Phurpa Lhamo | Wangdue
On June 24, 2012, Phurba witnessed the Wangdue Dzong go up in flames. There was little he could do to save the iconic national treasure. Benumbed with grief and shock, he watched from the opposite hill—Rinchengang—raging winds fuelling the inferno. Then it was gone, almost to the rubble.
Phurba is today the reconstruction project’s head mason. Pay is small and toil back-breakingly arduous, but he goes on because on that fateful day he promised unto himself that he would give his heart, soul, and sweat to rebuilding the country’s singularly unique and important heritage centre.
Unlike Phurba, many—almost 50 persons—have left the project because of poor pay. The workers are paid a minimum wage of Nu 215 and a maximum of Nu 486 per day. The project today has 249 workers—all Bhutanese. They are mostly from Tsirang and Dagana.
Project director Kinley Wangchuk said that the project was proposing incentives for the workers who have spent long time constructing dzongs.
“We are proposing a pay raise and incentives for those who have worked for a long duration in construction of dzongs. I have seen people leave a project without anything when a construction project ends.”
Kinley Wangchuk suggested providing a monthly incentive or allowance to workers depending on work to encourage young Bhutanese to take up dzong construction work.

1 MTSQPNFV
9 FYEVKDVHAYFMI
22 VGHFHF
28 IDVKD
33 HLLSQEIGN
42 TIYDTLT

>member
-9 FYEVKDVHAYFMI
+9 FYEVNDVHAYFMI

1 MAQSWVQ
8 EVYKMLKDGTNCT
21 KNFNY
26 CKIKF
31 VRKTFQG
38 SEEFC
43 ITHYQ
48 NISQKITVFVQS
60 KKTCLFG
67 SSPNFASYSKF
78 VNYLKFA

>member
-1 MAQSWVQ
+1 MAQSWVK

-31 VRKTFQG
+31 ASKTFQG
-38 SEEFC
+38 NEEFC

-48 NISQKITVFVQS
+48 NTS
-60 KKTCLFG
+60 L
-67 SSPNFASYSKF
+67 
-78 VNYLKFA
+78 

Today, with limited workforce, both skilled and unskilled workers are engaged in overtime work.
According to Phurba, 53, many school dropout work for around four to five months and leave due to poor pay. “They don’t have an option.
Private firms provide pay Nu 700 for masonry work and, with limited workforce, the pay increases to Nu 1000. If the pay is raised, young people would be really encouraged.”
Despite shortage in workforce, the progress of the dzong construction project is on track. Construction work is expected to be completed in 2022. About 76 percent of work has been completed.
In the middle courtyard, while work seems slow from the outside, the foundations and raft slabs have already been laid. The service tunnel, which runs through the three courtyards, is in progress.
“Unlike traditional dzongs, we have modern technologies incorporated in the dzong,” Kinley Wangchuk said.
Also, laying of the raft slabs, which are usually done by Indian workers, are today done by Bhutanese workers.
As part of the project, Rada Lhakhang near the dzong has also been reconstructed. Painting work has begun.
Simultaneously, the Nangten Khodrup Tshogpa, led by the dzongkhag’s Lam Neten is also installing important relics and religious instruments and statues in the completed lhakhangs.
According to the tshogpa’s secretary, Lhatu, work to make around 67 statues was in progress in Thimphu.
He added that around 25 were already installed in the dzong. “We have completed around 80 percent of our work.”
Today the tshogpa is also asking for samples before confirming work to ensure quality of the instruments, materials and clothing to be installed in the dzong.
“We cannot risk having poor quality materials. Unlike the physical structures we cannot have separate budget for renovation or so,” Lhatu said.
The project has today spent Nu 689 million. The tshogpa has spent Nu 85 million.
However, due to Covid-19 pandemic the project has today stopped tokha and volunteers for safety reasons.
“We have stocked the materials and have no issues,” said Kinley Wangchuk.